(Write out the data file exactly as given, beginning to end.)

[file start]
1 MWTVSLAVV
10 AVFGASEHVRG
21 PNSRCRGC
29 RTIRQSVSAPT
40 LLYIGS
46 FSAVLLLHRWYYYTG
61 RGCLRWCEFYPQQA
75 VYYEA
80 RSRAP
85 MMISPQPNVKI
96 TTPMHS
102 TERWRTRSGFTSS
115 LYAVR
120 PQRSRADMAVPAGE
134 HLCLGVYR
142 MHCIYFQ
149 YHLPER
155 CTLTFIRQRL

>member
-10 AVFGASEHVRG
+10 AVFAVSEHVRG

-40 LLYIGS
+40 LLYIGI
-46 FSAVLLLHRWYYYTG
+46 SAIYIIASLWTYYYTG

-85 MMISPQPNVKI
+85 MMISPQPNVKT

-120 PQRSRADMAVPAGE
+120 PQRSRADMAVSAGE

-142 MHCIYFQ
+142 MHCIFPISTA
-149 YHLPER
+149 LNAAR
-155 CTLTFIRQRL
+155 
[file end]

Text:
1 MWTVSLAVV
10 AVFGASEHVRG
21 PNSRCRGC
29 RTIRQSVSAPT
40 LLYIGS
46 FSAVLLLHRWYYYTG
61 RGCLRWCEFYPQQA
75 VYYEA
80 RSRAP
85 MMISPQPNVKI
96 TTPMHS
102 TERWRTRSGFTSS
115 LYAVR
120 PQRSRADMAVPAGE
134 HLCLGVYR
142 MHCIYFQ
149 YHLPER
155 CTLTFIRQRL

>member
-10 AVFGASEHVRG
+10 AVFAVSEHVRG

-40 LLYIGS
+40 LLYIGI
-46 FSAVLLLHRWYYYTG
+46 SAIYIIASLWTYYYTG

-85 MMISPQPNVKI
+85 MMISPQPNVKT

-120 PQRSRADMAVPAGE
+120 PQRSRADMAVSAGE

-142 MHCIYFQ
+142 MHCIFPISTA
-149 YHLPER
+149 LNAAR
-155 CTLTFIRQRL
+155 